“There are two LOAVES of bread left in the store. I know you like wheat, but these are white. And I think one’s been trampled on.” He kind of chuckles. “So do you want ’em?” My dad was calling me from Sam’s Wholesale on Tuesday, Aug. 28—the afternoon before Hurricane Isaac hit the coastline of Louisiana. By this time, most people in town had half a garage full of water bottles, enough batteries to last a decade and the spare gasoline necessary to make it to Arkansas even if stuck in parking lot-type traffic.
I have four children, and I was down to half a loaf of wheat. Not good preparation.
“Tell you what,” my dad offers. “I’m going to go to the checkout and see if I can get a discount on the stepped-on bread.” This last-minute store hopping and price negotiating is generous, if not amusing, considering that Dad is prepared. The shutters over the French doors across the front of my parents’ house are already boarded up, and inside are plenty of supplies. He’s not one to wait around for hours for the rain to start falling.
I could have joined the frantic preparation party on Sunday, when I took two children to Walmart for a quick grocery run and couldn’t find a cart in the store. What is going on? I thought to myself as I wheeled in a basket from the parking lot. It wasn’t until I got to the water aisle and saw men and women pole vaulting to reach the last gallons of water stuck on the back of the top shelf that I got it. Storm surge. Carts were so jammed that passage was impossible. My cart turned away.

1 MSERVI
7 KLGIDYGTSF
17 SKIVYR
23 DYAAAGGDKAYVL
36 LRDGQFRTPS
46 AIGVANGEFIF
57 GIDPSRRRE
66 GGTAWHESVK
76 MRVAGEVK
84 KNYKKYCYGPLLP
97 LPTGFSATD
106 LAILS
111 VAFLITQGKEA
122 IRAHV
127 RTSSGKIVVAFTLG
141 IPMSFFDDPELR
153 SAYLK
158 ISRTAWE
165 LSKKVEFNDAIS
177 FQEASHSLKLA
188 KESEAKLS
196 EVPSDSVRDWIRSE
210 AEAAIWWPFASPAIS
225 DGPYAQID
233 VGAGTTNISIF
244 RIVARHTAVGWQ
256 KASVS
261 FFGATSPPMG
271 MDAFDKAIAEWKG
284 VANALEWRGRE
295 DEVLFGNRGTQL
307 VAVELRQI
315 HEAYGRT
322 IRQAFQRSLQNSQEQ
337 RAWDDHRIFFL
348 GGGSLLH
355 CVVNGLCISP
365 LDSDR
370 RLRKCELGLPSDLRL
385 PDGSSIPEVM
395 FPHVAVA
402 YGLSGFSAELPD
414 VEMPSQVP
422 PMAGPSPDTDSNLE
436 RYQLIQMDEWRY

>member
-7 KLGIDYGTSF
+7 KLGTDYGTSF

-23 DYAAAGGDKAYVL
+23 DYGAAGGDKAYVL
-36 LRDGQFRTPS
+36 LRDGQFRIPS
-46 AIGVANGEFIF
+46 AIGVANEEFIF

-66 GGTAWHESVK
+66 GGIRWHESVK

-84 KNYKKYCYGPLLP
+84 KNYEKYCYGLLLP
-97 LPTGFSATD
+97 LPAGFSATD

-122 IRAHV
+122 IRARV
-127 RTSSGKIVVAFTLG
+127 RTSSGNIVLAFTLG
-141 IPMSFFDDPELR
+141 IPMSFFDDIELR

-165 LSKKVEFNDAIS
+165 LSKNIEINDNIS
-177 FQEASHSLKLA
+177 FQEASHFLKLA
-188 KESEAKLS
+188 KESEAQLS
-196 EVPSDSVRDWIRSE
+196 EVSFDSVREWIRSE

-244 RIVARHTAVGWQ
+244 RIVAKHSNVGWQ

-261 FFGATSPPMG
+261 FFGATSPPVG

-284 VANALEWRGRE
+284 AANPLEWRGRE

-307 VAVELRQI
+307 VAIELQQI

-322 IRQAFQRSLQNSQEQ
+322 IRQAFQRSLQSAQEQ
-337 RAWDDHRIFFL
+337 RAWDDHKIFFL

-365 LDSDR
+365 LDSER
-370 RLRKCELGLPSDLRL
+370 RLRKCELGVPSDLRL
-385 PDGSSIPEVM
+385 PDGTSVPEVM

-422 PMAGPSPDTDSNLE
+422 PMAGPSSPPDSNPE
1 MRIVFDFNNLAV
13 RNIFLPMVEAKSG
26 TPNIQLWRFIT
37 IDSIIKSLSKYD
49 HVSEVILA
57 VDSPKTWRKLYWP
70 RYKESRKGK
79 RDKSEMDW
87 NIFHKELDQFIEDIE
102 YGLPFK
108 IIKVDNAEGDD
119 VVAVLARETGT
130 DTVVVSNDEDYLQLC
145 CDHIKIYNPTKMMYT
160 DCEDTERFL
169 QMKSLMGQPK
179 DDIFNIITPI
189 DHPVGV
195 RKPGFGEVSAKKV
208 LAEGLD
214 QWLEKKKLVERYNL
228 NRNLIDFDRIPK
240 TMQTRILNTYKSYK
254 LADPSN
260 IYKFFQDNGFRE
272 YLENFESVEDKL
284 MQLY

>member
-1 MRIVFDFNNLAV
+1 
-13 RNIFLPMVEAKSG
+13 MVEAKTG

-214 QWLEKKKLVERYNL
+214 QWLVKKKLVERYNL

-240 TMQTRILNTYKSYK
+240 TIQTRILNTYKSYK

I should have taken heed on Monday morning when visiting the eye doctor. “Fill up every bathtub in your house. Do you have a hot tub?” The contact lens specialist dropped her magnifying glass and looked me square in the eyes. I shook my head no. “Then fill up your washing machine. You are going to need it when the water stops working and you go to flush the sewage.”
Flush the sewage—good gracious. You overestimate my dedication to my house, I thought. I don’t need water. I need gas to get out of town in case the water goes out. So, before my children returned home from school, I attempted to find a gas station with regular unleaded. I went to six. At one station near my house, I waited with 36 others as a fuel truck deposited more gas and it rose to a level high enough that we could all fill up.
Hurricanes bring out a sense of panic mixed with a sense of community that is invigorating. People actually talk to each other in line. Neighbors help neighbors. There is a surge of purpose, of familiarity, of determination before a storm that makes living in a hurricane zone tolerable, even enjoyable.
My dad stopped by my house after the Sam’s run to deliver some bad news. “I lost your bread,” he admitted. “A woman approached me and asked if I got the last two loaves. She’d been working all day, had to go home to her kids and didn’t have any bread. I gave her what I had.” Especially in the midst of panic, there is kindness and bread to go around. The bottled water, though, is in short supply.